This may lead to the mistaken belief that an El Camino-style truck was not really body-on-frame, with the panel mounting of the 1980s models more closely adhering to the styling of its cousins who did not need, nor did they have a frame. All GM trucks always sported an underlying solid chassis regardless of what bodywork was placed on it.
3 The false legend of Choo-Choo El Camino
Also at this time, there was a growing appetite on the part of the car buying public for outside companies to upgrade and modify vehicles to add luxury and performance equipment. It was the era of the conversion van, the Centurion hybrid van truck and the Zimmer.
Choo-Choo Customs sought to enter this market with a fiberglass front hood, reshaping trucks for a more aggressive look. They would take delivery of a production El Camino, switch to rally wheels, sport mirrors and redesign the front end to make it more aggressive. The result was an original powertrain that lacked the upgrade given to its sister car the Monte Carlo SS, which sported a 180bhp V8. The El Caminos never had this upgrade and were limited to a 150 horsepower 350 Chevy V8. These models are always desirable for collectors and enjoy such a premium that there is a robust counterfeit market. Care should be taken to ensure that all buyers buy a genuine model.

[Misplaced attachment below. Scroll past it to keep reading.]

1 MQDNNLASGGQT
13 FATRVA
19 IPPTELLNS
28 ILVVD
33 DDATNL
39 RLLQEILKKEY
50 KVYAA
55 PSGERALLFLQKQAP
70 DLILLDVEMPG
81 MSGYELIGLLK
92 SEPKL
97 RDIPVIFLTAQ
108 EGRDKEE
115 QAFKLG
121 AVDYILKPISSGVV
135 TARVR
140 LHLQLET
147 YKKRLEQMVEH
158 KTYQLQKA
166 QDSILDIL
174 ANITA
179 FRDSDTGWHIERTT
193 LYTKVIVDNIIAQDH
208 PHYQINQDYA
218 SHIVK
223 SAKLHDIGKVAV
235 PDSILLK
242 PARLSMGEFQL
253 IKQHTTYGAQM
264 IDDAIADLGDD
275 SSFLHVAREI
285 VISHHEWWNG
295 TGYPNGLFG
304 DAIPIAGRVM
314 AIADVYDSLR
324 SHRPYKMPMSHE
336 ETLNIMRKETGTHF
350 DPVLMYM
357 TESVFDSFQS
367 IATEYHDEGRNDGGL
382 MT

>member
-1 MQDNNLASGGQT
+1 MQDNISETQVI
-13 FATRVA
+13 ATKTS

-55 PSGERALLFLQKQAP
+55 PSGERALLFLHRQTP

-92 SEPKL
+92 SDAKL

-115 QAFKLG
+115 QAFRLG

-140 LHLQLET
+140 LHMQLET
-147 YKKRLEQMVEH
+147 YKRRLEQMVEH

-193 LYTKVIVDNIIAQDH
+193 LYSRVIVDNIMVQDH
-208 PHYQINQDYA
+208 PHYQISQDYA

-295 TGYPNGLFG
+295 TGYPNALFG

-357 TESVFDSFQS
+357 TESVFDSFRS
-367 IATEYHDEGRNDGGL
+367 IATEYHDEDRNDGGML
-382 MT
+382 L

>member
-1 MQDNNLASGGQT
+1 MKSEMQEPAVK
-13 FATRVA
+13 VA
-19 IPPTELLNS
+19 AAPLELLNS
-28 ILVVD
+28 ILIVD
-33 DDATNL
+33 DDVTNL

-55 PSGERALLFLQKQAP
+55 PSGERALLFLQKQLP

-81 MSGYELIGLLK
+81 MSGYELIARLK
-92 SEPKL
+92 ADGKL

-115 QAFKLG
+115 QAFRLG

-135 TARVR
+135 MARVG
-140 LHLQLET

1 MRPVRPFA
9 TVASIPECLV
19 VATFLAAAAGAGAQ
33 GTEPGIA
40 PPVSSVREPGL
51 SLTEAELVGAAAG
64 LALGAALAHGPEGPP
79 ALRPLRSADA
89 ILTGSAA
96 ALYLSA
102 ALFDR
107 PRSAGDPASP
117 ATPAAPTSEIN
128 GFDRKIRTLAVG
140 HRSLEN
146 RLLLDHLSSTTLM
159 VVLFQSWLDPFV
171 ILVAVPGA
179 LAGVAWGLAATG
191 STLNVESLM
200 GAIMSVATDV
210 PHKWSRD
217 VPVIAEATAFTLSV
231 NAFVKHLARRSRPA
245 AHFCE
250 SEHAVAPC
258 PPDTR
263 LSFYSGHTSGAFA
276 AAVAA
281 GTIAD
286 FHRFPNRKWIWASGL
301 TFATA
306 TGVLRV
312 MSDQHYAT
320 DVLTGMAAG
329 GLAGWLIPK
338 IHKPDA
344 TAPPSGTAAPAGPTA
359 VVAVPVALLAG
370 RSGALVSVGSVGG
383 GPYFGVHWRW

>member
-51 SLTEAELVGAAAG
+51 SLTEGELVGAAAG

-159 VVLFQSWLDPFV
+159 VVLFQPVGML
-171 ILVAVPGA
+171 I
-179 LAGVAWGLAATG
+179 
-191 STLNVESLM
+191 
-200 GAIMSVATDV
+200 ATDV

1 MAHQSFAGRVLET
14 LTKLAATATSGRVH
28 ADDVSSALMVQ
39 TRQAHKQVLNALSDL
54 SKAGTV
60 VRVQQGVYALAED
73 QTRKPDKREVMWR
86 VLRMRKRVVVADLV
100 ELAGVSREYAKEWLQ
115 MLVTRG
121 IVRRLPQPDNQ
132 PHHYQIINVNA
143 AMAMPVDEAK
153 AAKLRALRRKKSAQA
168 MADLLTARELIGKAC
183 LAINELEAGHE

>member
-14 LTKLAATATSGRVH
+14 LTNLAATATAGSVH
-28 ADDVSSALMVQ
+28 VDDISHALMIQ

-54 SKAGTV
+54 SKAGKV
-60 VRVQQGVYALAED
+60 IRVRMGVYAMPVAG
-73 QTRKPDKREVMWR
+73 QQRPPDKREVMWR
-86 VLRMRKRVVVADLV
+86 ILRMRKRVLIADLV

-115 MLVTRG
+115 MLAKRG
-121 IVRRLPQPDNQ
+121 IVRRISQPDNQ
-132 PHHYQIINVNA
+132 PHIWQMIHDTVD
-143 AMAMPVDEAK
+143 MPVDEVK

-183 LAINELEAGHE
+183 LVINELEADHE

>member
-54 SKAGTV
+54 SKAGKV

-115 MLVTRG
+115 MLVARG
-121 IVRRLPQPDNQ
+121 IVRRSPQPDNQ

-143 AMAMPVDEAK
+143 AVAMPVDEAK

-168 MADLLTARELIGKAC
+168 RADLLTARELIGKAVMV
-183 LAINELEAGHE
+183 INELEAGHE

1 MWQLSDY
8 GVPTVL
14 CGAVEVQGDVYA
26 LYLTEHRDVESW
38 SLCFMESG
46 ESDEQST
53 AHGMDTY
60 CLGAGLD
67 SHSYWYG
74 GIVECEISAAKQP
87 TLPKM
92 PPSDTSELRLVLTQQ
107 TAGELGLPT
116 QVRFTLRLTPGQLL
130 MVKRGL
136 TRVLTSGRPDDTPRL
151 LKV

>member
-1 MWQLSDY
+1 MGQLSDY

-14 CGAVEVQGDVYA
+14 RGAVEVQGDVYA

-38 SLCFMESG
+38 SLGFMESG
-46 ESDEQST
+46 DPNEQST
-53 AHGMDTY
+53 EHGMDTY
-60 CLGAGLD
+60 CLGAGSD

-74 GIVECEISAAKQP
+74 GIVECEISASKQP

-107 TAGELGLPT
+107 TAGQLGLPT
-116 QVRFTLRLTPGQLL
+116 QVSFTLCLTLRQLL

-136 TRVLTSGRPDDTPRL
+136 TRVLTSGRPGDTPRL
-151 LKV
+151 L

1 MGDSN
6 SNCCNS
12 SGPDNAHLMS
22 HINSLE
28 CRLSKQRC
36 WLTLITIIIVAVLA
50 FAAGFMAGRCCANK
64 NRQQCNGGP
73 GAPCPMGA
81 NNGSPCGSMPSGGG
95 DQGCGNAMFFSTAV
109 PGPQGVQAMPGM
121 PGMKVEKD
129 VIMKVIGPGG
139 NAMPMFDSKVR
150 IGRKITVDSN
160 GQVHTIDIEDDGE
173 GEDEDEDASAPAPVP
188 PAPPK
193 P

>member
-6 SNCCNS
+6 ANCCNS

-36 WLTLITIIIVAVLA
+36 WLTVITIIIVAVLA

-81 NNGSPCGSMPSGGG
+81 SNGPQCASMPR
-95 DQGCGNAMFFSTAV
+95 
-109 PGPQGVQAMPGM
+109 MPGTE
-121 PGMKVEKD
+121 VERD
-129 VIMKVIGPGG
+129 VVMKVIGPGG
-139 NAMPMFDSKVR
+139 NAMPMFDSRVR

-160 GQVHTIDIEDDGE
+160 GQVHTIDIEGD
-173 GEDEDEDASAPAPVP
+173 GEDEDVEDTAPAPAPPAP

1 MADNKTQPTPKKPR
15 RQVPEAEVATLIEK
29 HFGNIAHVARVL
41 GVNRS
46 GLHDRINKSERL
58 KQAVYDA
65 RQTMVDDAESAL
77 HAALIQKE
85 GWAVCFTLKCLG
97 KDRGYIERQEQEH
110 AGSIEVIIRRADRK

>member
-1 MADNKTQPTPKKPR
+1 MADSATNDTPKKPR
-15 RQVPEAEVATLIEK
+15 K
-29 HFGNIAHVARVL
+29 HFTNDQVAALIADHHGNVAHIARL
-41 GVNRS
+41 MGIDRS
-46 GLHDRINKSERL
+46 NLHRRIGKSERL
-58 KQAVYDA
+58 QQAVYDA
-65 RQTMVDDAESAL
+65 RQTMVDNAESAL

2 There is a myth that the front ends of the Camaro IROC swap
As a side effect of this, there is a boring farmer’s tale. Since Choo-Choo redesigned the front end, it has strutted the road with a look more closely tied to its sister cars from the Chevrolet brand. The allure of having a more exclusive custom rig is always interesting, there were methods of coupling the front plate of a Studebaker to an El Camino, making it an even more confusing hodgepodge of a vehicle.
Choo-Choo took its design lineups by redesigning the El Camino from the Monte Carlo and the IROC Z28 Camaro. The look was very close to the two models. A myth started from there and it often returns in circles of enthusiasts. What could have contributed to this confusion? Choo-Choo called one of its IROC-S packages based on a rhythm car version, with era-specific badges and graphics. This could easily lead to confusion.
1 Bill Clinton had one, and Lady Gaga too
With so many trucks on the market, it’s quite understandable that many enthusiasts flock to own one. Of these, celebrities would definitely be among those who want one. Prior to his political career, the 42nd President of the United States William Jefferson Clinton drove a 1970 model with astroturf as the bed liner.
Lady Gaga also places one of these trucks in her garage. its 1970 model was customized with a set of shaved door handles, badges removed, but it still runs on its stock 350bhp V8. Its sleek black panels are only highlighted by the aluminum wheels, it looks great when cruising with it behind the wheel.
Next: These Are The Most Expensive Muscle Cars Ever Auctioned
5 coolest ’70s muscle cars you can buy at low cost (5 that belong to the junkyard)
About the Author